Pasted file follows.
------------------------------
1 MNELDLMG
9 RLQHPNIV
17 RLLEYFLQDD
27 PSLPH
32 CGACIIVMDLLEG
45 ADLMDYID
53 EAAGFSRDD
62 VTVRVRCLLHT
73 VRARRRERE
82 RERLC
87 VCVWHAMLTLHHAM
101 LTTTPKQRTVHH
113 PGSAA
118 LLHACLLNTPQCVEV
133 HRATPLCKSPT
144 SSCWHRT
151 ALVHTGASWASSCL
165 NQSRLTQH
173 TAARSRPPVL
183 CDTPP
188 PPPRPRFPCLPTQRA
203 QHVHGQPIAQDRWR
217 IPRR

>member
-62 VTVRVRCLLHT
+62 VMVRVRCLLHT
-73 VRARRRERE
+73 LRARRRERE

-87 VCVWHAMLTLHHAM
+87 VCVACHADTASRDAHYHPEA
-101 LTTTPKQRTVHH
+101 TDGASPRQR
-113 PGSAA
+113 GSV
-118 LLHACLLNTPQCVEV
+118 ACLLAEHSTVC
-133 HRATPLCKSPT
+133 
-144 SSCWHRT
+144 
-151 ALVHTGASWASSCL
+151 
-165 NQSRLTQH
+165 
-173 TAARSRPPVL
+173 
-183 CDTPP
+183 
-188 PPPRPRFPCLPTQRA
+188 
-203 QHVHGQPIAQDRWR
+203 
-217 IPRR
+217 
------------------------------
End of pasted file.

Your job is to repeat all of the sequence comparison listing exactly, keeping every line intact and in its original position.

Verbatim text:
1 MNELDLMG
9 RLQHPNIV
17 RLLEYFLQDD
27 PSLPH
32 CGACIIVMDLLEG
45 ADLMDYID
53 EAAGFSRDD
62 VTVRVRCLLHT
73 VRARRRERE
82 RERLC
87 VCVWHAMLTLHHAM
101 LTTTPKQRTVHH
113 PGSAA
118 LLHACLLNTPQCVEV
133 HRATPLCKSPT
144 SSCWHRT
151 ALVHTGASWASSCL
165 NQSRLTQH
173 TAARSRPPVL
183 CDTPP
188 PPPRPRFPCLPTQRA
203 QHVHGQPIAQDRWR
217 IPRR

>member
-62 VTVRVRCLLHT
+62 VMVRVRCLLHT
-73 VRARRRERE
+73 LRARRRERE

-87 VCVWHAMLTLHHAM
+87 VCVACHADTASRDAHYHPEA
-101 LTTTPKQRTVHH
+101 TDGASPRQR
-113 PGSAA
+113 GSV
-118 LLHACLLNTPQCVEV
+118 ACLLAEHSTVC
-133 HRATPLCKSPT
+133 
-144 SSCWHRT
+144 
-151 ALVHTGASWASSCL
+151 
-165 NQSRLTQH
+165 
-173 TAARSRPPVL
+173 
-183 CDTPP
+183 
-188 PPPRPRFPCLPTQRA
+188 
-203 QHVHGQPIAQDRWR
+203 
-217 IPRR
+217 